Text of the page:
Identification, Images, & Information
For Insects, Spiders & Their Kin
For the United States & Canada
Clickable Guide
Moths Butterflies Flies Caterpillars Flies Dragonflies Flies Mantids Cockroaches Bees and Wasps Walkingsticks Earwigs Ants Termites Hoppers and Kin Hoppers and Kin Beetles True Bugs Fleas Grasshoppers and Kin Ticks Spiders Scorpions Centipedes Millipedes

Calendar
Upcoming Events

Discussion of 2018 gathering

Photos of insects and people from the 2015 gathering in Wisconsin, July 10-12

Photos of insects and people from the 2014 gathering in Virginia, June 4-7.

Photos of insects and people from the 2013 gathering in Arizona, July 25-28

Photos of insects and people from the 2012 gathering in Alabama

Photos of insects and people from the 2011 gathering in Iowa

Photos from the 2010 Workshop in Grinnell, Iowa

Photos from the 2009 gathering in Washington

TaxonomyBrowse
Info
ImagesLinksBooksData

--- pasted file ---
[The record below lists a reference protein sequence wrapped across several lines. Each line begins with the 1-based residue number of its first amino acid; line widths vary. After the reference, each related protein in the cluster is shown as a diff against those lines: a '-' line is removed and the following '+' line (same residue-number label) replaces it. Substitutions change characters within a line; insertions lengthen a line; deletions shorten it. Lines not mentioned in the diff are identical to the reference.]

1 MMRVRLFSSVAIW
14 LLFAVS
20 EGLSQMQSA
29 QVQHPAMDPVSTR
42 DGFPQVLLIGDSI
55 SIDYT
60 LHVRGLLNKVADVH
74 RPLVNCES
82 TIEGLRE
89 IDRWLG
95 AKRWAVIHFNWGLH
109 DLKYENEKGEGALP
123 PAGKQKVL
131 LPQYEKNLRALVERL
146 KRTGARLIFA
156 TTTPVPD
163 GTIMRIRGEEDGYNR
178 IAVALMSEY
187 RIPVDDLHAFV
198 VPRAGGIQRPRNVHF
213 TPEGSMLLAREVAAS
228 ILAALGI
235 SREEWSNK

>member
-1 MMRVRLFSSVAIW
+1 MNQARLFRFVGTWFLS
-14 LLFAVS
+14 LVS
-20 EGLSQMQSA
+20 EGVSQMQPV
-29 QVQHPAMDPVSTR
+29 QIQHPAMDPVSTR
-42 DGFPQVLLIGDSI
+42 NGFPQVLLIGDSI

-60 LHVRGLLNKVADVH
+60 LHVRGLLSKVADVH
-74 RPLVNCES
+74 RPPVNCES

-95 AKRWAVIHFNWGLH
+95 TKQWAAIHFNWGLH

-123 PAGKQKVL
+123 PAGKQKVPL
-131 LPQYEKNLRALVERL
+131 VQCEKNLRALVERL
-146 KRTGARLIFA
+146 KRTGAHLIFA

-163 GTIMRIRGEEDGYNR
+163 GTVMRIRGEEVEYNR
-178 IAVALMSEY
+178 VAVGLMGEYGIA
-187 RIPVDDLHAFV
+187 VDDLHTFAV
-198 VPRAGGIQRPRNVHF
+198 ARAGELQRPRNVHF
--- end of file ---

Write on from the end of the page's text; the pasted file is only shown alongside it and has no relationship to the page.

Species Picromerus bidens

Stinkbugs - Picromerus bidens - male - female Stinkbug - Picromerus bidens Asopinae (predatory stink bug) sp.? - Picromerus bidens pentatomid - Picromerus bidens Mating stink bugs and caterpillar meal?! - Picromerus bidens - male - female Predatory Stink Bug nymph - Picromerus bidens Picromerus bidens? - Picromerus bidens - male - female immature stink bug in wild blueberry - Picromerus bidens
Classification
Kingdom Animalia (Animals)
Phylum Arthropoda (Arthropods)
Subphylum Hexapoda (Hexapods)
Class Insecta (Insects)
Order Hemiptera (True Bugs, Cicadas, Hoppers, Aphids and Allies)
Suborder Heteroptera (True Bugs)
Infraorder Pentatomomorpha
Superfamily Pentatomoidea
Family Pentatomidae (Stink Bugs)
Subfamily Asopinae (Predatory Stink Bugs)
Genus Picromerus
Species bidens (Picromerus bidens)
Other Common Names
Spiked Shieldbug (UK)
Explanation of Names
Picromerus bidens (Linnaeus 1758)
Size
11-14 mm(1)
Identification
large laterally-projecting spine at humeral angle; tibiae typically tricolored: brown at the "knee", pale in the middle, and reddish apically
Range
ne NA: adventive in ne. US (ME-NY) & adjacent Canada (NS-ON); native to the Palaearctic (1)(2)(3)(4)
Season
mostly: June-Sept (BG data)
Food
caterpillars, esp. webworms and tent caterpillars(2)
Life Cycle
gregarious during first two instars and phytophagous, but gradually disperses in later instars and becomes predacious (1)
Remarks
earliest NA record: ME 1932(1)
potentially useful predator of certain leaf-feeding insects (e.g., pine sawfly larvae)(4)
Internet References